Tabakovic hid with a Bosnian Serb friend in Visegrad until she was able to leave on an organised convoy on June 14 of that year. Her husband's body was found eight years ago in a mass grave.
Tabakovic brushed her blonde hair away from her face and looked around the dining room – at the stony-faced waitress behind the espresso bar, the two hovering managers smoking cigarettes, the elderly guests climbing the stairs in their sweat suits, and at a half eaten cake in the humming cafe fridge.
“How can those people behave as if nothing happened here?” she asked incredulously.
Having coffee at a place like Vilina Vlas was clearly excruciating for Tabakovic, and she shifted in her chair, barely touching her drink.
“I was looking at those walls thinking about how many untold stories of pain they will keep secret,” she later remarked. “We have heard a lot about what happened at Vilina Vlas, but there is so much we will not hear, especially because they decided not to include rape in [Milan] Lukic's indictment.”
As IWPR reported in July, the failure to charge Milan Lukic with rape provoked anger and astonishment from victims and NGOs. (See Lukic Trial Ruling Provokes Outcry).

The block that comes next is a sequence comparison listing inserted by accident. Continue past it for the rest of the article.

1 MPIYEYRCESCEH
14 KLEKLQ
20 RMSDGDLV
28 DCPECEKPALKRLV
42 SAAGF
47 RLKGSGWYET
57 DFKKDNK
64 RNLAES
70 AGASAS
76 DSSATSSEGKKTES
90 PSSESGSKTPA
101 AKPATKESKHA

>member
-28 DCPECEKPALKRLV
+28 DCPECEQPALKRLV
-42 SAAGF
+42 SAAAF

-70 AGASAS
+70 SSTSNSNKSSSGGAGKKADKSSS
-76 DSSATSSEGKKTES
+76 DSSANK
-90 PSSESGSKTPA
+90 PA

Hague chief prosecutor Carla Del Ponte had omitted the charges from his indictment in order to speed up his trial, since the tribunal is under pressure to complete all cases by the end of 2009.
Del Ponte retired at the end of 2007, but the prosecution waited until last June – just a month before the trial was to begin – to resubmit the rape count. The judges deemed the submission too late, and the trial commenced with the charge absent from the indictment.
"WE KNOW NOTHING"
Acting as though nothing happened – or claiming not to know anything – was not a reaction exclusive to those at Vilina Vlas.
In a narrow, unheated room in the centre of Visegrad, several members of the right-leaning political party Alliance of Independent Social Democrats, SNSD, huddled around a long table. They were eager to talk about the economic problems plaguing the town, and about plans to expand job opportunities and tourist attractions.